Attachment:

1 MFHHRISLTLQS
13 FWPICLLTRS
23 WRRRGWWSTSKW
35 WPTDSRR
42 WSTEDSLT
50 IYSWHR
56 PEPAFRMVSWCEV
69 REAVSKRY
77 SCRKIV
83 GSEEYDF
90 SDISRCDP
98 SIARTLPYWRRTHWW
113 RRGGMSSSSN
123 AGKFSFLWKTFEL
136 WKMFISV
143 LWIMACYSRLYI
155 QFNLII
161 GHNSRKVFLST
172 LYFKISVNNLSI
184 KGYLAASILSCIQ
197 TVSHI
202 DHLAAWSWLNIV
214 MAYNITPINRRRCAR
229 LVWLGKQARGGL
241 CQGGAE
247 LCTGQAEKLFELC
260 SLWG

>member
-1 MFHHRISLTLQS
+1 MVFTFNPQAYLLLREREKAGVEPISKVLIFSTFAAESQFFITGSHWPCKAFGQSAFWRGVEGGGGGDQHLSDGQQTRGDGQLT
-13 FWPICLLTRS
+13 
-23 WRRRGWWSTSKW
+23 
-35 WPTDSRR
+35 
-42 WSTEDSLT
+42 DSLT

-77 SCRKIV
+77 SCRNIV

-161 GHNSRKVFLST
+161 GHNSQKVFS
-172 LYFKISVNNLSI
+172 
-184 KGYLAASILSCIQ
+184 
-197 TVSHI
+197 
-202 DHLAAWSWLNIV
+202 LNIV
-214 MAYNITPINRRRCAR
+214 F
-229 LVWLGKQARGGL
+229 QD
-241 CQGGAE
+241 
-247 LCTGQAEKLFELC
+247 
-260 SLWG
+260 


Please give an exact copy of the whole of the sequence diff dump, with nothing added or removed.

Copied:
1 MFHHRISLTLQS
13 FWPICLLTRS
23 WRRRGWWSTSKW
35 WPTDSRR
42 WSTEDSLT
50 IYSWHR
56 PEPAFRMVSWCEV
69 REAVSKRY
77 SCRKIV
83 GSEEYDF
90 SDISRCDP
98 SIARTLPYWRRTHWW
113 RRGGMSSSSN
123 AGKFSFLWKTFEL
136 WKMFISV
143 LWIMACYSRLYI
155 QFNLII
161 GHNSRKVFLST
172 LYFKISVNNLSI
184 KGYLAASILSCIQ
197 TVSHI
202 DHLAAWSWLNIV
214 MAYNITPINRRRCAR
229 LVWLGKQARGGL
241 CQGGAE
247 LCTGQAEKLFELC
260 SLWG

>member
-1 MFHHRISLTLQS
+1 MVFTFNPQAYLLLREREKAGVEPISKVLIFSTFAAESQFFITGSHWPCKAFGQSAFWRGVEGGGGGDQHLSDGQQTRGDGQLT
-13 FWPICLLTRS
+13 
-23 WRRRGWWSTSKW
+23 
-35 WPTDSRR
+35 
-42 WSTEDSLT
+42 DSLT

-77 SCRKIV
+77 SCRNIV

-161 GHNSRKVFLST
+161 GHNSQKVFS
-172 LYFKISVNNLSI
+172 
-184 KGYLAASILSCIQ
+184 
-197 TVSHI
+197 
-202 DHLAAWSWLNIV
+202 LNIV
-214 MAYNITPINRRRCAR
+214 F
-229 LVWLGKQARGGL
+229 QD
-241 CQGGAE
+241 
-247 LCTGQAEKLFELC
+247 
-260 SLWG
+260 